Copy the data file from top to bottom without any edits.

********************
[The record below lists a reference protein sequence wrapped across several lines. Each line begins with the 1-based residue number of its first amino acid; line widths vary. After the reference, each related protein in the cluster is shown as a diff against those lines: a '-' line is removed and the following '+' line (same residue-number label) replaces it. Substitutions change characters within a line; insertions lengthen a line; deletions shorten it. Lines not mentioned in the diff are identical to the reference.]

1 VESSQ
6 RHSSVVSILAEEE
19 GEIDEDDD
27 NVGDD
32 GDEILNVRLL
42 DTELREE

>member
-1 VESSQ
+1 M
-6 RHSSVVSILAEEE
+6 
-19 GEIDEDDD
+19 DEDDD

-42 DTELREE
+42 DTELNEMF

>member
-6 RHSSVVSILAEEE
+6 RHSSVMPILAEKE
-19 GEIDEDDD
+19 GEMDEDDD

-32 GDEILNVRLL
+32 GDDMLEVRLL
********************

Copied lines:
[The record below lists a reference protein sequence wrapped across several lines. Each line begins with the 1-based residue number of its first amino acid; line widths vary. After the reference, each related protein in the cluster is shown as a diff against those lines: a '-' line is removed and the following '+' line (same residue-number label) replaces it. Substitutions change characters within a line; insertions lengthen a line; deletions shorten it. Lines not mentioned in the diff are identical to the reference.]

1 VESSQ
6 RHSSVVSILAEEE
19 GEIDEDDD
27 NVGDD
32 GDEILNVRLL
42 DTELREE

>member
-1 VESSQ
+1 M
-6 RHSSVVSILAEEE
+6 
-19 GEIDEDDD
+19 DEDDD

-42 DTELREE
+42 DTELNEMF

>member
-6 RHSSVVSILAEEE
+6 RHSSVMPILAEKE
-19 GEIDEDDD
+19 GEMDEDDD

-32 GDEILNVRLL
+32 GDDMLEVRLL